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Effects of the ventilatory stimulant, doxapram on human TASK-3 (KCNK9, K2P9.1) channels and TASK-1 (KCNK3, K2P3.1) channels

Cunningham, Kevin P., MacIntyre, D. Euan, Mathie, Alistair, Veale, Emma L. (2019) Effects of the ventilatory stimulant, doxapram on human TASK-3 (KCNK9, K2P9.1) channels and TASK-1 (KCNK3, K2P3.1) channels. Acta physiologica, 228 (2). ISSN 1748-1708. E-ISSN 1748-1716. (doi:10.1111/apha.13361)

Abstract

Aims: The mode of action by which doxapram acts as a respiratory stimulant in humans is controversial. Studies in rodent models, have shown that doxapram is a more potent and selective inhibitor of TASK-1 and TASK-1/TASK-3 heterodimer channels, than TASK-3. Here we investigate the direct effect of doxapram and chirally separated, individual positive and negative enantiomers of the compound, on both human and mouse, homodimeric and heterodimeric variants of TASK-1 and TASK-3.

Methods: Whole-cell patch-clamp electrophysiology on tSA201 cells was used to assess the potency of doxapram on cloned human or mouse TASK-1, TASK-3 and TASK-2 channels. Mutations of amino acids in the pore-lining region of TASK-3 channels were introduced using site-directed mutagenesis.

Results: Doxapram was an equipotent inhibitor of human TASK-1 and TASK-3 channels, compared with mouse channel variants, where it was more selective for TASK-1 and heterodimers of TASK-1 and TASK-3. The effect of doxapram could be attenuated by either the removal of the C-terminus of human TASK-3 channels or mutations of particular hydrophobic residues in the pore-lining region. These mutations, however, did not alter the effect of a known extracellular inhibitor of TASK-3, zinc. The positive enantiomer of doxapram, GAL-054, was a more potent antagonist of TASK channels, than doxapram, whereas the negative enantiomer, GAL-053, had little inhibitory effect.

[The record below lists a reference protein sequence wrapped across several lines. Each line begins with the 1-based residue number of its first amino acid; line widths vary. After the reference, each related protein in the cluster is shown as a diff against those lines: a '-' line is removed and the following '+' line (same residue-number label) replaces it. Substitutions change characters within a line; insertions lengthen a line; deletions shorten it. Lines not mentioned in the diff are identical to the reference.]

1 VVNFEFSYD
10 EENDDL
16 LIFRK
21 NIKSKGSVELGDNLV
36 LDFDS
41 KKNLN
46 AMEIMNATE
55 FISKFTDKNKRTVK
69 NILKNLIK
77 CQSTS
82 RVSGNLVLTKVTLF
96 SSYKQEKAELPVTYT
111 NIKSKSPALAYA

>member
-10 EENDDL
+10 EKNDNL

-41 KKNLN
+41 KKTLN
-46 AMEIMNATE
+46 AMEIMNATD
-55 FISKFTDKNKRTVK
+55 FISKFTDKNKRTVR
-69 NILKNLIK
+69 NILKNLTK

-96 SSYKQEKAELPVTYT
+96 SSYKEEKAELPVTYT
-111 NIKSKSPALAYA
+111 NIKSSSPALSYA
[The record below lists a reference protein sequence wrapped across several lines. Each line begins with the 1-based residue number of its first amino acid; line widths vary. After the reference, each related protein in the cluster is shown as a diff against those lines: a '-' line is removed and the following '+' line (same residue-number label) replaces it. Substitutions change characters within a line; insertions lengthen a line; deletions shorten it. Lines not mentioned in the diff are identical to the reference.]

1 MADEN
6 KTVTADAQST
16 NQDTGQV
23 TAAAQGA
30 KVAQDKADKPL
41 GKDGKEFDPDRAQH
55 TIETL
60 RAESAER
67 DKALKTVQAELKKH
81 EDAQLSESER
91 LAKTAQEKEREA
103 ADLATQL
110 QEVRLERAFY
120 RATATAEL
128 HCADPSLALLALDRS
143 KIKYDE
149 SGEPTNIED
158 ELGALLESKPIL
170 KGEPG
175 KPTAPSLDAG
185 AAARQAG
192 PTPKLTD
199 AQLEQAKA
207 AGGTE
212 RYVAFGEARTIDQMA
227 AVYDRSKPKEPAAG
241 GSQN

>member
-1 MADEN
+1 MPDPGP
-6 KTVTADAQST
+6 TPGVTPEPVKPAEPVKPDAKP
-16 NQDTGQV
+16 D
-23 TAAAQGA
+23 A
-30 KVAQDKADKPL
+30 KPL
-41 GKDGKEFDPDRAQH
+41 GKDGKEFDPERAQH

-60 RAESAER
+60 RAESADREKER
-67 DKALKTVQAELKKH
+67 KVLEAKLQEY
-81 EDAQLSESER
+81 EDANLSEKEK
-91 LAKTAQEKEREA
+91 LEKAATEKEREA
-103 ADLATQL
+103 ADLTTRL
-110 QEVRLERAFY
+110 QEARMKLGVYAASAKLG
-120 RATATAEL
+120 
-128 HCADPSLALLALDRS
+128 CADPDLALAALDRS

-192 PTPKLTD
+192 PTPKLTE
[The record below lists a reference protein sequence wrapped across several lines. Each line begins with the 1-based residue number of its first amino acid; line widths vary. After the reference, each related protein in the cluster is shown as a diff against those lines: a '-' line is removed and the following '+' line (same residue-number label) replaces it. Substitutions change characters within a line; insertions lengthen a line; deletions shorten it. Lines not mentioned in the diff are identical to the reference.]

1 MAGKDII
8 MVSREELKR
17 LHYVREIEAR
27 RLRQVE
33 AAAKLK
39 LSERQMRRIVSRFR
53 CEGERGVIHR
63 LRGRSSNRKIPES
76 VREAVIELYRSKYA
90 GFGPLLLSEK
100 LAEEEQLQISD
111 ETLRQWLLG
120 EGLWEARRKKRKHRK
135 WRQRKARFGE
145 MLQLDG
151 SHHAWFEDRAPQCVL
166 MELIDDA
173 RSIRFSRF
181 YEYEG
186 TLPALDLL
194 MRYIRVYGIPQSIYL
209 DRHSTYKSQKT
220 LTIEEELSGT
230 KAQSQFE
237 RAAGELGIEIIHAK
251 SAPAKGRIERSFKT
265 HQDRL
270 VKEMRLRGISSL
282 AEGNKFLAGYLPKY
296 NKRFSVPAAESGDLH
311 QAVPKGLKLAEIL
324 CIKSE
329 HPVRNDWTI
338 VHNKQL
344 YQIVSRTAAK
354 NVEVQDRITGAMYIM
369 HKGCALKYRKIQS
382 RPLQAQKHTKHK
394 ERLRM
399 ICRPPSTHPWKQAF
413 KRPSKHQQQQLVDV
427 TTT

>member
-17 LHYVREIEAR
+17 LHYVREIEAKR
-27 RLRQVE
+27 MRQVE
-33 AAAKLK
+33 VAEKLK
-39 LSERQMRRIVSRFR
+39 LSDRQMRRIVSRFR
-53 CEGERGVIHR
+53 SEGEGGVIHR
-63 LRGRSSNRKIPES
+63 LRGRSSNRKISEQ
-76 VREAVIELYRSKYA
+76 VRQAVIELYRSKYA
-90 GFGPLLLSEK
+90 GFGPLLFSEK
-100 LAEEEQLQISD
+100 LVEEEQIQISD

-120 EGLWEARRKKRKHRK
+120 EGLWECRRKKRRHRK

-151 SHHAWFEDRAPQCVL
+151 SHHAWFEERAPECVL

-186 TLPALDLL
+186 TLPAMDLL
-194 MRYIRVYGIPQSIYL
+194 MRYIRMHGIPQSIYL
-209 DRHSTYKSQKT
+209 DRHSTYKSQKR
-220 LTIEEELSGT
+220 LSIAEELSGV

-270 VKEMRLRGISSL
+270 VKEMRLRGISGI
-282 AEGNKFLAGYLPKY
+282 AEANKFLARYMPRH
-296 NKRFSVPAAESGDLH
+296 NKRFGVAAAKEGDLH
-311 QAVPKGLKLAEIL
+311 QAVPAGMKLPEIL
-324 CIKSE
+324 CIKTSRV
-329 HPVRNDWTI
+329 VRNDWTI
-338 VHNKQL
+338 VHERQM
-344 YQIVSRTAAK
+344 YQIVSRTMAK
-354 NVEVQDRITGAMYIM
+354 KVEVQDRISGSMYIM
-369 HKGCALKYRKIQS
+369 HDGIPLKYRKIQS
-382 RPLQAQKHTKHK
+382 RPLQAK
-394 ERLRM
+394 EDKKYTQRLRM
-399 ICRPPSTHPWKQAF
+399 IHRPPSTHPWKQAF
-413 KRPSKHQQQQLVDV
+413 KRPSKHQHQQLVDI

Conclusion: These data show that in contrast to rodent channels, doxapram is a potent inhibitor of both TASK-1 and TASK-3 human channels, providing further understanding of the pharmacological profile of doxapram in humans and informing the development of new therapeutic agents. This article is protected by copyright. All rights reserved.

Item Type: Article
DOI/Identification number: 10.1111/apha.13361
Uncontrolled keywords: doxapram enantiomers heterodimers K2P channels respiratory stimulant TASK‐1 channels TASK‐3 channels, Medway school of pharmacy
Subjects: R Medicine
Divisions: Faculties > Sciences > Medway School of Pharmacy
Depositing User: Emma Veale
Date Deposited: 12 Nov 2019 08:32 UTC
Last Modified: 26 Feb 2020 11:52 UTC
Resource URI: https://kar.kent.ac.uk/id/eprint/75921 (The current URI for this page, for reference purposes)
Mathie, Alistair: https://orcid.org/0000-0001-6094-2890
Veale, Emma L.: https://orcid.org/0000-0002-6778-9929
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